Have you tried to integrate Firebase Storage when using @angular/fire in one of your apps?

Is it even possible? Are you adding extra bloat to your app from the JS SDK? Will the code be easy to maintain in the future?

Those are some of the questions that are probably worrying you right now because let’s face it, the last thing you want is that after all your hard work, you end up with a nightmare of a code base to maintain.

Or with an app so bloated with all the extra packages that your users start to feel the lag.

Until now, the only choice you’ve had is to import the entire JavaScript SDK to use Firebase storage (which can lead you to feel like your app is too bloated).

That changes now. The angularfire team has been working non-stop on adding all the functionality we need to use Storage (and some neat tricks I’ll show you later) and just pushed the changes to npm.

How does it work?

Angularfire breaks up Firebase features into separate modules. This reduces bundle size by including only the features your app needs.

If you’re planning on using Storage and no other Firebase API, you can add only that package and forget about the bloat from the rest of the packages you don’t need.

For example, if you go to app.module.ts, you can import and initialize AngularFire and Storage:

import { AngularFireModule } from '@angular/fire';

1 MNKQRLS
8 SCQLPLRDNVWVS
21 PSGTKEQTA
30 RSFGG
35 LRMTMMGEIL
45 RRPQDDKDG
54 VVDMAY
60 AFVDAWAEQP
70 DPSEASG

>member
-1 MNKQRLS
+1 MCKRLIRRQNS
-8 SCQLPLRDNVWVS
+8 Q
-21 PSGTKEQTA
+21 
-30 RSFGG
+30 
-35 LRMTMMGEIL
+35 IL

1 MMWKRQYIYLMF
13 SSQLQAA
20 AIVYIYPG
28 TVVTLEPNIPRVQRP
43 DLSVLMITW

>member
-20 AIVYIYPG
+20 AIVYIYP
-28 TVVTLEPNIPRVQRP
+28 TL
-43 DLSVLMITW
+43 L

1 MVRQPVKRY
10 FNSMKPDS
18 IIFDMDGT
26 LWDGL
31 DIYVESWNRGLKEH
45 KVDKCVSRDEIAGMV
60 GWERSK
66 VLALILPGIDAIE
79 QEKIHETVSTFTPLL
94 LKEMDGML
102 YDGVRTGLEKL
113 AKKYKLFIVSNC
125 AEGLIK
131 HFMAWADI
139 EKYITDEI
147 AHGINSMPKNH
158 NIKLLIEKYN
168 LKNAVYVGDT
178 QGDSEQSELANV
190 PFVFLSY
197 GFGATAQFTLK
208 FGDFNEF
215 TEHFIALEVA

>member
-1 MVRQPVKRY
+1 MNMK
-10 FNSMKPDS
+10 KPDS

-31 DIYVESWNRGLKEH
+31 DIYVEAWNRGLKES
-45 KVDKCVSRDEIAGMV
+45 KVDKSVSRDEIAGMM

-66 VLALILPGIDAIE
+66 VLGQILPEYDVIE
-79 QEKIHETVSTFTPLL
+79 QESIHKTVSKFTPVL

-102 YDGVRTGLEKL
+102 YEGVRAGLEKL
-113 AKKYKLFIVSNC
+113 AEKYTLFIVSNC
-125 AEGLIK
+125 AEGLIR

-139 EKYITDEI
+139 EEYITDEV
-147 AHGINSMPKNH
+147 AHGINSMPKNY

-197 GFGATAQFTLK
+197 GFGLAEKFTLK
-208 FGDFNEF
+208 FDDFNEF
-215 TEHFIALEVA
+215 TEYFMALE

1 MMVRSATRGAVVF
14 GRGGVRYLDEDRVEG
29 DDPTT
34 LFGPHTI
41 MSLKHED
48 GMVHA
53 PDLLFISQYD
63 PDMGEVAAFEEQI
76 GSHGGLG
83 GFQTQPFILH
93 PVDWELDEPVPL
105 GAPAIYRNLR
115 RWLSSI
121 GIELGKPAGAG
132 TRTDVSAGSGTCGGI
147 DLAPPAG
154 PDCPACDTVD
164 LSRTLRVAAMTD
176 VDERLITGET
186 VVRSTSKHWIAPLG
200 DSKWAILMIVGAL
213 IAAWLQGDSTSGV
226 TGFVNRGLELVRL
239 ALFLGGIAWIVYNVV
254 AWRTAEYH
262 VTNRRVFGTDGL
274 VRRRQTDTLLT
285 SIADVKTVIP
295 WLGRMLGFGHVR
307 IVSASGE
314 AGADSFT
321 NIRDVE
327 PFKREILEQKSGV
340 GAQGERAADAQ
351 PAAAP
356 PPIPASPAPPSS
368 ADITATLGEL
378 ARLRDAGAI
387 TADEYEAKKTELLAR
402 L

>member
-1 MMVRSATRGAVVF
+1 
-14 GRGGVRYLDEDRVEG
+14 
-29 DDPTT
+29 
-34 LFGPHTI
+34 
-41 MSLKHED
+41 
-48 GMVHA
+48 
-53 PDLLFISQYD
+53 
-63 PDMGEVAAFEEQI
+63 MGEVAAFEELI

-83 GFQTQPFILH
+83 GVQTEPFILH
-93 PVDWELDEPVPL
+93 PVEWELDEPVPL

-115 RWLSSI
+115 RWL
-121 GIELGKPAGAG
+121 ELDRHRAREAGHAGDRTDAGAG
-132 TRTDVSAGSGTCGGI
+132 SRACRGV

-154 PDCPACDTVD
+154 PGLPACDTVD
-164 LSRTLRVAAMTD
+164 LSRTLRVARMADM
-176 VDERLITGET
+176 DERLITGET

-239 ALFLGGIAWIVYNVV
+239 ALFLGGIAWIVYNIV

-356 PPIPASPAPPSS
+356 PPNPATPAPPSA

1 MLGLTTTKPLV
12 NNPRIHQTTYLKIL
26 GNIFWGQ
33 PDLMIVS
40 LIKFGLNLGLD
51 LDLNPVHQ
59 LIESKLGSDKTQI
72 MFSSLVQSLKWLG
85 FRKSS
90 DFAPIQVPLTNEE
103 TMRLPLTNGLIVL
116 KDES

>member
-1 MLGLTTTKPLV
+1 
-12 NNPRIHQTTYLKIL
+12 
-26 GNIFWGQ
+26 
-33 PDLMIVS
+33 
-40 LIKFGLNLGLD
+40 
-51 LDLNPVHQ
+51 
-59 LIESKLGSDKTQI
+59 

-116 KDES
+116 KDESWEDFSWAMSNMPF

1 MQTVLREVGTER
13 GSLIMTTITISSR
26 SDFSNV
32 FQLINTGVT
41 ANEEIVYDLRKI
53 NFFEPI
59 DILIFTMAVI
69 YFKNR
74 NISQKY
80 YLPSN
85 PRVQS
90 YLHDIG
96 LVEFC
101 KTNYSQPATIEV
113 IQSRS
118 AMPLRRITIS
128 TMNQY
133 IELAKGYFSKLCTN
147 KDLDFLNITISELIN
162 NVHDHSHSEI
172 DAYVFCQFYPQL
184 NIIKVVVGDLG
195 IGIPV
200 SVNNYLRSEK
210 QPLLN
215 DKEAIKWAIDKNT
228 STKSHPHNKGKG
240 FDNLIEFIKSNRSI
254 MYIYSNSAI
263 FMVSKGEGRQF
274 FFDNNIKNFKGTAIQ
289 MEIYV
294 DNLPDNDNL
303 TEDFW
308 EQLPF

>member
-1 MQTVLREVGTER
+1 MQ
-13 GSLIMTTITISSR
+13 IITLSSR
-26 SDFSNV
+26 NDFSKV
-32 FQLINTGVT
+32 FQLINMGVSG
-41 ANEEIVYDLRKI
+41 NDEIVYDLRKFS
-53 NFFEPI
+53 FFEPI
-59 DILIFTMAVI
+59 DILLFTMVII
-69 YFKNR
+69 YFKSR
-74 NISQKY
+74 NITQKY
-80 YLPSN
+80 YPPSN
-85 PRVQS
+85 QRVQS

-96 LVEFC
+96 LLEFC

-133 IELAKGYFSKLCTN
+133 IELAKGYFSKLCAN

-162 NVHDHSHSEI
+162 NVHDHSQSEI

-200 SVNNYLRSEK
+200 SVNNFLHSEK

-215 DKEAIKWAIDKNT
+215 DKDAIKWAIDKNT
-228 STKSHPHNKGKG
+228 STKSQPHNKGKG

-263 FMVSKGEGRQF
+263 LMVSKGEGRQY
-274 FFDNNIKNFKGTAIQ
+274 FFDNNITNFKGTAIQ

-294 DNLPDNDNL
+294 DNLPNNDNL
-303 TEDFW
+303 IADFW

import { AngularFireStorageModule } from '@angular/fire/storage';
import 'firebase/storage';

  declarations: [...],
  imports: [
      // Your config details
export class AppModule {}

That way you don’t have to worry about pulling the entire database package or the authentication package, you only use what you need.

How do you use it?

You just saw how to import it into your app, now to use it you have two main ways of uploading files:

  • Create a reference and use .put() or .putString() methods.
  • Use the .upload() method that creates the reference for you while uploading the file.

One of the most common file types you’ll be uploading in a mobile app is a picture, so we’ll see how the .putString() method works. You can directly pass it a base64 string.

The first thing you’d want to do is to import it into your component:

import { AngularFireStorage } from '@angular/fire/storage';

All you need to import is AngularFireStorage.

After importing, it’s ready to use, create a function to upload the picture, and it should take the base64 string as a parameter:

takeBillPhoto(imageURL: string) {}

Inside the function, create a reference to Firebase Storage. A reference is the path where you want your picture to be saved.

Think about it like a collection of folders and files. I want to store my picture in a folder called selfies and want to name my picture jorge.png.

takeBillPhoto(imageURL: string) {
  const storageRef = this.afStorage.ref(`/selfies/jorge.png`);

And lastly, use the .putString() method on that reference passing the appropriate metadata.

takeBillPhoto(imageURL: string) {
  const storageRef = this.afStorage.ref(`/selfies/jorge.png`);

  return storageRef.putString(imageURL, 'base64', {contentType: 'image/png'});

You’re passing the base64 string (as imageURL), then you tell Firebase that you’re sending a base64 string, and lastly you tell them that it’s an image of type png.

That will create a folder called selfies inside your storage bucket and inside, store the file jorge.png with the right metadata.

Next Steps

If you have any questions don’t forget you can always leave a comment below.